Alexandre Guilmant remembered, on the 100th anniversary of the death of an important promoter of French organ art by René Verwer

by René Verwer | Het ORGEL | Year 107 | (2011) | Issue 5
René Verwer Alexandre Guilmant remembered, on the 100th anniversary of the death of an important promoter of French organ art
Het ORGEL 107 (2011), nr. 5, xx-xx [summary]

The French organist and composer Alexandre Guilmant, the 100th anniversary of whose death is celebrated in 2011, played a very prominent role in the development of French-symphonic organ culture. Born in 1837 in Boulogne-sur-Mer, he was first taught by his father and by Gustave Carulli, but his study period with the Belgian organ virtuoso Jacques-Nicolas Lemmens in 1860 was a determinative influence. Lemmens’s “style sévère” would later replace the profane manner of playing of Lefébure-Wély and his contemporaries, with the approval of the organ maker Cavaillé-Coll. Guilmant worked till 1871 in his birthplace as organist and choir director; in that year he succeeded Alexis Chauvet, who died young, as organist of Ste.-Trinité in Paris. In this church he had a large Cavaillé-Coll organ at his disposal. He played many workshop and dedication concerts and was an advocate of both Cavaillé-Coll and Merklin. His fame grew even more when he began a series of historical concerts in the Trocadéro in 1878. In this concert hall Guilmant initiated the organ recital, which was before then an unfamiliar phenomenon in the French capital. He made it clear that the organ, besides its liturgical function, also had the potential of a concert instrument. Guilmant was the first French organist who performed in America, and as internationally acclaimed musician he soon had students from this continent. From 1896 till his death he taught at the conservatory in Paris and at the Schola Cantorum. Among his pupils were Joseph Bonnet, Nadia Boulanger and Marcel Dupré. His position in St.-Trinité ended abruptly in 1901, but a year later he was named “organiste honoraire de Notre-Dame de Paris”. His rank as a composer remains a subject of debate in some circles, although some of his works are still often played. Among his greatest achievements are his editions of old French music, although he also published German and Italian music. In the field of organ building Guilmant was the one who prepared the further renaissance of French classical organ art at the fin-de-siècle.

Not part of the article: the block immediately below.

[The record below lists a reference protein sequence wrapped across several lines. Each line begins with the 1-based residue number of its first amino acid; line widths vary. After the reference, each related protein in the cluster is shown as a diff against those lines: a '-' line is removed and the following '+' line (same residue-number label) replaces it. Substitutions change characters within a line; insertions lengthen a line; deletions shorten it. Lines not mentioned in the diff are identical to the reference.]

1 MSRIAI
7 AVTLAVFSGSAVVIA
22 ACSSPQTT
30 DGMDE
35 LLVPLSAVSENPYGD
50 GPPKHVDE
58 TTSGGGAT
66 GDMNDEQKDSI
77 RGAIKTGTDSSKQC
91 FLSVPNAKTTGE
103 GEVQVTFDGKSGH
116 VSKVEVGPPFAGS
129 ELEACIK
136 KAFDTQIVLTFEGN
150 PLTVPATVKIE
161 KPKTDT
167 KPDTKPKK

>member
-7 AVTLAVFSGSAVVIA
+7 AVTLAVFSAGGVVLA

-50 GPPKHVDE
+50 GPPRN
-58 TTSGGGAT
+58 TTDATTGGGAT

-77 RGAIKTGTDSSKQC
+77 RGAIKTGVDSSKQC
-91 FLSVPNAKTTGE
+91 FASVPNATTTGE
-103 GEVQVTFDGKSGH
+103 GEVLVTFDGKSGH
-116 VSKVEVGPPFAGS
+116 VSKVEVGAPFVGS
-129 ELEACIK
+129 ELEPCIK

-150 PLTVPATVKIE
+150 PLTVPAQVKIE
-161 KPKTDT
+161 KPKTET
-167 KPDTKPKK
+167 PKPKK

Guilmant at the Trocadero-organ


Organ in Meudon


From left to right: Widor, Guilmant en Gigout (1909)